Investigation of Haemophilus parasuis from healthy pigs in China
Haemophilus parasuis is a common colonizer of the upper respiratory tract of swine and frequently causes disease, especially in weaner pigs. To date, limited epidemiological data was available for H. parasuis from healthy pigs, which might be carriers of potential pathogenic strains. In this study, from September 2016 to October 2017, we investigated the prevalence and characteristics of H. parasuis from healthy pigs in China. Totally, we obtained 244 isolates from 1675 nasal samples from 6 provinces. H. parasuis isolation was more successful in weaner pigs (22.6%, 192/849), followed by finisher pigs (9.3%, 43/463), and sows (2.5%, 9/363). The most prevalent serovars were 7 (20.1%, 49/244), followed by 3 (14.8%, 36/244), 2 (14.3%, 35/244), 11 (12.7%, 31/244), 5/12 (5.7%, 14/244) and 4 (2.5%, 6/244). Bimodal or multimodal distributions of MICs were observed for most of the tested drugs, which suggested the presence of non-wild type populations. It was noted that the MIC90 values of tilmicosin (64 μg/ml) was relatively higher than that reported in previous studies. Our results suggest that: 1) potentially pathogenic serovars of H. parasuis are identified in healthy pigs, and 2) elevated MICs and presence of mechanisms of resistance not yet described for clinically important antimicrobial agents would increase the burden of disease caused by H. parasuis.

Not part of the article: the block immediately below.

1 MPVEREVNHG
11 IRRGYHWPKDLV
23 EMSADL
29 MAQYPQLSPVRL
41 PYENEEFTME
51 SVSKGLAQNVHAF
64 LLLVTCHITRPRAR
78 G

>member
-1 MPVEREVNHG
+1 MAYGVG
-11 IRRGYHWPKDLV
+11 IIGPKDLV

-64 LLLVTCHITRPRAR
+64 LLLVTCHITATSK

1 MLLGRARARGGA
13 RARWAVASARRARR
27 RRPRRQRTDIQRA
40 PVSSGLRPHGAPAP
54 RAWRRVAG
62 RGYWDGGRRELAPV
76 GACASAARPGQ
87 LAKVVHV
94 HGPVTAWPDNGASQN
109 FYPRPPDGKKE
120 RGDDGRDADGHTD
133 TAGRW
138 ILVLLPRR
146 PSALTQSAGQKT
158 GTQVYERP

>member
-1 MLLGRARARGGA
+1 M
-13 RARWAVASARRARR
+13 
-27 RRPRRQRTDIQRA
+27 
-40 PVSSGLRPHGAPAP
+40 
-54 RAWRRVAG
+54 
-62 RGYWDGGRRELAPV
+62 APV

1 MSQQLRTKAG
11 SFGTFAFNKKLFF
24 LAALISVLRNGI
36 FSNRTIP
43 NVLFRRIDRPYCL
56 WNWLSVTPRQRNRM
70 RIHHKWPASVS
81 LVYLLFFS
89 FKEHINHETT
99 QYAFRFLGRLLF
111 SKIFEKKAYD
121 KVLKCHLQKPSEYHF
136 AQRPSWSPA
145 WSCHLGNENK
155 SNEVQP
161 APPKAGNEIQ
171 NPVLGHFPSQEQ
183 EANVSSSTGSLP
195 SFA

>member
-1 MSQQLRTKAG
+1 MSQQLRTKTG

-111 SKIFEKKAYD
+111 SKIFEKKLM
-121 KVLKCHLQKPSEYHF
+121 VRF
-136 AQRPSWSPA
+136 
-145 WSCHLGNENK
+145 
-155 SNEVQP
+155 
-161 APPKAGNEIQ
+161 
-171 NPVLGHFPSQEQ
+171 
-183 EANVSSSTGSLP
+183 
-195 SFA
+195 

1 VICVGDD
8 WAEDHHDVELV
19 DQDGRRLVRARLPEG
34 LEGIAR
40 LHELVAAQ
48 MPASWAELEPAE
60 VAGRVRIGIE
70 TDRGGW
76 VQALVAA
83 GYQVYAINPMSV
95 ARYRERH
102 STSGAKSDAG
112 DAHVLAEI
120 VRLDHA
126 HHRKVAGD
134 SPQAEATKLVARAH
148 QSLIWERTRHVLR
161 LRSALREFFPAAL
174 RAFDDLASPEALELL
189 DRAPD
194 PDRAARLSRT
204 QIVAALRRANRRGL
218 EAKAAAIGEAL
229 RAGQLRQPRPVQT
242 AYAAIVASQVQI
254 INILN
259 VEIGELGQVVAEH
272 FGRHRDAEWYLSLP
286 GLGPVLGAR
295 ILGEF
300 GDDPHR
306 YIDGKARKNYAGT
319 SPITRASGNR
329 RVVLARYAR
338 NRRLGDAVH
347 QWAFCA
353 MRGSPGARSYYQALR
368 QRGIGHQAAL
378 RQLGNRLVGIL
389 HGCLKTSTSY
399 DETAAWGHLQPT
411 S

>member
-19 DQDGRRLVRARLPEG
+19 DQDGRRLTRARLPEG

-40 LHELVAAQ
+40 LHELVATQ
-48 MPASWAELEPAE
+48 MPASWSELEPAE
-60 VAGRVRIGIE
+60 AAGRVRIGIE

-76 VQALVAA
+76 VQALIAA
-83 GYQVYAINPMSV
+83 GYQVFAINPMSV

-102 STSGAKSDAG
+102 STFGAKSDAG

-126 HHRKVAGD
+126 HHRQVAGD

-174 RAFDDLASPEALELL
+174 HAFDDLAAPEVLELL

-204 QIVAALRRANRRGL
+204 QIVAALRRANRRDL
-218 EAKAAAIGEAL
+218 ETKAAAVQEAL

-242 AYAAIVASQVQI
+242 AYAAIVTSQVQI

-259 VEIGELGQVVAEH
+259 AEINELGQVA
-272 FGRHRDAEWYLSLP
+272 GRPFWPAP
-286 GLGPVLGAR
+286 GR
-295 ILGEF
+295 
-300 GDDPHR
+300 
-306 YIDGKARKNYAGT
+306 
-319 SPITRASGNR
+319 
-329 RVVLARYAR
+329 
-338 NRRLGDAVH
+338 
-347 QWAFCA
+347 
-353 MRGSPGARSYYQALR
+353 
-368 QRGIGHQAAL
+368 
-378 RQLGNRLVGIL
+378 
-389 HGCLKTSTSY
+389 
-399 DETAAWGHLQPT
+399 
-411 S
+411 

619 - Veterinary science
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Zhang, Peng, Chaoyang Zhang, Virginia Aragon, Xue Zhou, Ming Zou, Congming Wu, and Zhangqi Shen. 2019. "Investigation Of Haemophilus Parasuis From Healthy Pigs In China". Veterinary Microbiology 231: 40-44. Elsevier BV. doi:10.1016/j.vetmic.2019.02.034.
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